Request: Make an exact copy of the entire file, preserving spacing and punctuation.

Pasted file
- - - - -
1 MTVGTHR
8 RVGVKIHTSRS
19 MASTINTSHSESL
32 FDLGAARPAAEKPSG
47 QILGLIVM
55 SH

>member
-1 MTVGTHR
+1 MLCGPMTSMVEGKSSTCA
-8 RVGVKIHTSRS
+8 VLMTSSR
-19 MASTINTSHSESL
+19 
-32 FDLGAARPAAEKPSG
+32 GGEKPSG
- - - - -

1 MTVGTHR
8 RVGVKIHTSRS
19 MASTINTSHSESL
32 FDLGAARPAAEKPSG
47 QILGLIVM
55 SH

>member
-1 MTVGTHR
+1 MLCGPMTSMVEGKSSTCA
-8 RVGVKIHTSRS
+8 VLMTSSR
-19 MASTINTSHSESL
+19 
-32 FDLGAARPAAEKPSG
+32 GGEKPSG